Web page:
The Hairy Woodpecker looks very much like its cousin the Downy Woodpecker, but it is just a bit smaller than a Blue Jay, while the Downy is closer to sparrow-sized. Another major difference is that the Hairy’s beak is as long as its head and dagger-shaped; the Downy’s beak is proportionally shorter and more thorn-shaped. Both woodpeckers are vivid black and white patterned: white on chest, black and white on head and wings, and a long white stripe down the back. In both cases, males have a red spot on the nape and females do not.
The Hairy Woodpecker primarily eats insects, year-round. Only about 25% of its diet is seeds – although in recent decades as it has frequented feeders it has learned to eat suet and open sunflower seeds. Its favorite foraging spots are trees that harbor wood-boring insects. The bird uses its beak to drill into the wood, first to hear if there is a hollow insect-made tunnel beneath the bark, then to chip away the wood to get at the beetle or grub. Its barbed tongue is a big help for extracting insect food. The Hairy Woodpecker also uses its powerful beak to excavate cavities for nesting, also in trees. Its vocalizations consist of various squeaks, rattles, and drumming. This last serves many purposes (establishing territory, communicating) and is often heard at SBG.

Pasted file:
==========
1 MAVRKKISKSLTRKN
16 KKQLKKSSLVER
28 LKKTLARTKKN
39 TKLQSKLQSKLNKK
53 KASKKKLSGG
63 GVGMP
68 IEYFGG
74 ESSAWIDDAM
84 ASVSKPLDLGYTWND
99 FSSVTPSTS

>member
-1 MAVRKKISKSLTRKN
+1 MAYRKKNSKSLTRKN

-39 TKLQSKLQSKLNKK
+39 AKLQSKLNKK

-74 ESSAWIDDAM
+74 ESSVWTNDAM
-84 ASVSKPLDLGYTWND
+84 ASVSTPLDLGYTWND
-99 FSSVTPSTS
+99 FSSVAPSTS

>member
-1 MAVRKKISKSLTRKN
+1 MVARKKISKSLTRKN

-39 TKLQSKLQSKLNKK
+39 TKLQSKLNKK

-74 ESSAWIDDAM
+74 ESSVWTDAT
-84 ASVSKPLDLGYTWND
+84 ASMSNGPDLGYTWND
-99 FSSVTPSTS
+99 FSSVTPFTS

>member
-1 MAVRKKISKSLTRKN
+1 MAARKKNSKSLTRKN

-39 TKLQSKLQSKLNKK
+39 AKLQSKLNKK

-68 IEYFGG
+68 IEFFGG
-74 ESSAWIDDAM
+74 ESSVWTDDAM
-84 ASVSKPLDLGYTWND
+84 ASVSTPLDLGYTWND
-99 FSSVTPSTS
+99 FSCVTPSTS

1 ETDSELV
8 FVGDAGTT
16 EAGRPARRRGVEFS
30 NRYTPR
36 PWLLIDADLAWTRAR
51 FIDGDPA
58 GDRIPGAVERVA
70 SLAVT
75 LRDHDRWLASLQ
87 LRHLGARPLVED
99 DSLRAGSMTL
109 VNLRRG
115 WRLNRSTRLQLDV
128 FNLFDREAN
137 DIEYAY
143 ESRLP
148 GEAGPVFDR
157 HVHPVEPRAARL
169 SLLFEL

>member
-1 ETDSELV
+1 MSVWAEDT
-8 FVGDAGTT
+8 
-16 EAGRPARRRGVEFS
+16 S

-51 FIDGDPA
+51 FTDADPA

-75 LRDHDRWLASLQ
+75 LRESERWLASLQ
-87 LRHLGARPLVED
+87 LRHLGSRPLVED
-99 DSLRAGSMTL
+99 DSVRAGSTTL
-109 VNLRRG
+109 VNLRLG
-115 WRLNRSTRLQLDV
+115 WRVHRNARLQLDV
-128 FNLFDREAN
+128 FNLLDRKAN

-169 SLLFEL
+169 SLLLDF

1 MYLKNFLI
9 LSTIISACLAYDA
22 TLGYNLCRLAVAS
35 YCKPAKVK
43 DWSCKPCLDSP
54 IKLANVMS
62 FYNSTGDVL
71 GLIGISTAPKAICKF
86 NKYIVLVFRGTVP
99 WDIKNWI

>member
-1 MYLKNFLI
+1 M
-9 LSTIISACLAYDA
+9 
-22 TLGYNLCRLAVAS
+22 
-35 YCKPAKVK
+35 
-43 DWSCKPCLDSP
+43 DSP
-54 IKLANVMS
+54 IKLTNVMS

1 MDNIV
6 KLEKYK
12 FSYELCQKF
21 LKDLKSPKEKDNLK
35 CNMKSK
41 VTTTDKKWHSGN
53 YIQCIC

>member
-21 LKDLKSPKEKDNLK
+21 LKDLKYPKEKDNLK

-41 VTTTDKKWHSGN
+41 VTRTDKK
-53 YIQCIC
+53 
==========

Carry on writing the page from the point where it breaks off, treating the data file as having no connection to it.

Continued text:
What brings it to the SBG?
Food, cover, nesting sites. There are decaying trees and snags in the wooded area that lines the habitat. Probably bird feeders in the adjacent neighborhoods also attract Hairy Woodpeckers which then find their way to SBG.
When can I see it?
Year-round. The Hairy Woodpecker is non-migratory.